But when buying into the world of cryptocurrencies, it can be difficult to determine what is real.
Consider this Twitter post from Mr. Prince on Jan. 6:
In fact, Distributed Gallery had no connection with the American artist. This virtual dealership and its “Ready Made Token” are instead a playfulexperiment devised by Olivier Sarrouy, a philosophy and sociology lecturer at the University Rennes 2 in France, along with three friends.
“We were trying to explore how a cryptocurrency could relate to scarcity in the art market,” Mr. Sarrouy, 32, said in a telephone interview. “It reinterpreted Marcel Duchamp’s gesture of the ready-made in a radical way.”
But why Richard Prince?
“To make a ready-made we needed a signature, but we were no one in the art world,” Mr. Sarrouy said, adding that he and his friends had chosen Richard Prince “because he is the king of appropriation art.”
“Our artwork has been created by our own Richard Prince,” he said. “And then there is the famous Richard Prince.”
The appropriation of this name was certainly mischievous, given that the “famous” Richard Prince continues to be involved in a lawsuit concerning his appropriation of an Instagram-sourced photograph for a 2014 exhibition. Adding further confusion, Mr. Prince’s most recent show of paintings at the Gladstone Gallery was titled “Ripple,” which also happens to the name of a high-rising cryptocurrency.
Mr. Prince declined to comment for this column.
“The project is interesting,” said Judy Mam, an organizer of the Rare Digital Art Festival, referring to the Distributed Gallery’s Duchampian token. “But we’re talking about people who are putting up money,” she added. “That’s when the theoretical aspect of the project comes crashing down.” It no longer features in the festival program.
As of Wednesday, Distributed Gallery’s auction had attracted four participants, who bid in Ether up to a value of about $2,600. Three bidders who thought they were competing for a work by the “famous” Mr. Prince have received or are in the process of receiving a refund, according to Mr. Sarrouy. “The last one has bet knowing what this project was all about,” he said, “and is still the highest bidder.”
Meanwhile, delegates at the Rare Digital Art Festival planned to discuss how to take memes and the other infinitely copyable stuff of the internet and turn them into “rare, tradable blockchain assets.”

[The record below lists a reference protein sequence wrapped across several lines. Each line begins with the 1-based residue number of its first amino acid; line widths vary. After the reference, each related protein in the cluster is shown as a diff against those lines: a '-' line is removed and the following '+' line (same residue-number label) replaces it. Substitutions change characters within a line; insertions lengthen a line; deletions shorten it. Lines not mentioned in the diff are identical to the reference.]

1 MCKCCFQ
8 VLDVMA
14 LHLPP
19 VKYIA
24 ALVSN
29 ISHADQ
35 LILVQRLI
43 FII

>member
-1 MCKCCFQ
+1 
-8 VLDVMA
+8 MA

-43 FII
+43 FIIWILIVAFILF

Since late November, the most spectacular proof of this concept has been CryptoKitties. These cute virtual felines have a collectibility — and tradeability — that has attracted more than 235,000 registered users and more than 37,000 Ether, or about $52 billion in transactions, according to the company. Cryptokitties.co charges 3.75 percent every time a cat “breeds” with another or is sold in its own marketplace. In December, one of the 100 “Founder Cats” traded for 253.3368 Ether, equivalent at the time to about $111,000. (It would now be more than $300,000.)
Mack Flavelle, co-founder of CryptoKitties, which is based in Vancouver, British Columbia, thinks that digital art could be a major beneficiary of the explosion in virtual wealth.
“There’s not that much that people can do with cryptocurrency,” said Mr. Flavelle, 37, who planned to attend the festival on Saturday. “We gave them something fun and useful to do with their Ethereum. It’s early days, but this could happen in the blossoming art space as well. The blockchain is an entirely new medium for art.”
Matt Hall and John Watkinson, creators of CryptoPunks, also plan to be at the festival. CryptoPunks are 10,000 unique algorithm-generated characters, 9,000 of which were given away in June 2017 for collecting and trading on the Ethereum platform. Coveted “punks” are now selling for 10 Ether, or about $13,500 as of Wednesday, lifting the investment value of the founders’ retained 10 percent.
Being pegged to cryptocurrencies, digital collectibles have risen (and fallen) in value at a far faster rate than just about everything in the analogue art world. They can be bought for a few dollars and sold for nominal fees. There’s no need to enter the intimidating world of galleries and auction houses to acquire them. True, the buyer doesn’t get to own a physical work of art, but then consumer research increasingly reveals that millennials are less hung up about possession.
“If you can create a market for kittens, you can do it for digital art,” said Anders Petterson, author of the Hiscox Online Art Trade Report. “Millennials are comfortable with this kind of technology. There is the potential to open up an entire new ecosystem outside the traditional art world.”
Plenty of people think cryptocurrencies will collapse under the weight of financial speculation. But if they don’t, they might just turn out to be the art world’s big game-changer.